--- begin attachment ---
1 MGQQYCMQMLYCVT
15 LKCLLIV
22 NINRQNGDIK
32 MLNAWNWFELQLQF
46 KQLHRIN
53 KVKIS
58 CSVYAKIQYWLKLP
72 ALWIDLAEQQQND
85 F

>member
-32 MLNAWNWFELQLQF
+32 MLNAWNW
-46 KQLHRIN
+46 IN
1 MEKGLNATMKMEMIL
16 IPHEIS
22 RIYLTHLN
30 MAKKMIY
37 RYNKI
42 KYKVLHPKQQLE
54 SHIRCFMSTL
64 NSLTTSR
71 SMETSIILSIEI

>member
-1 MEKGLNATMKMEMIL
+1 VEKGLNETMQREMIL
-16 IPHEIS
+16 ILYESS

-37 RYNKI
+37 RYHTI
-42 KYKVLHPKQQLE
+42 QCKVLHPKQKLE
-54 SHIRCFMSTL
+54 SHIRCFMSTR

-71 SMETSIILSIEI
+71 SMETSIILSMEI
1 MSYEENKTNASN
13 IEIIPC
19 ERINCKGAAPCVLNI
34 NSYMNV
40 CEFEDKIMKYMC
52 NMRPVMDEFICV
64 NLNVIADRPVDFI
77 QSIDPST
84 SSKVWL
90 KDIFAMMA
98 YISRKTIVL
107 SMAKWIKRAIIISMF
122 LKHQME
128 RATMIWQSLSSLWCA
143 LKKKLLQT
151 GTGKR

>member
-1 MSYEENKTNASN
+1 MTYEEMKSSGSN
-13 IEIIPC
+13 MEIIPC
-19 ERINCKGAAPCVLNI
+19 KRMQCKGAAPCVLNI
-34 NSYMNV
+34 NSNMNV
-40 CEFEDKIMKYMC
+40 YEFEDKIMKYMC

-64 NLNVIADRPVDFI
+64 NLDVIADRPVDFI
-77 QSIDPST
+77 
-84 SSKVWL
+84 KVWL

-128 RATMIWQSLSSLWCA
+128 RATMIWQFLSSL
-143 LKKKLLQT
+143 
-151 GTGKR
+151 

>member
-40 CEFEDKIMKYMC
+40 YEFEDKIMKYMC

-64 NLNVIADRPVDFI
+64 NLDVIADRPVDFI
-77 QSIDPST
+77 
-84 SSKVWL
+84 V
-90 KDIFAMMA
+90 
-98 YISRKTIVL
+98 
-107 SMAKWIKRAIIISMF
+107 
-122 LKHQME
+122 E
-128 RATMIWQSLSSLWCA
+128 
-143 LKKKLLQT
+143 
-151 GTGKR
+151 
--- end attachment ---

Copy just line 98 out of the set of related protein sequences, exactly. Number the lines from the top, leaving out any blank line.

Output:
+151 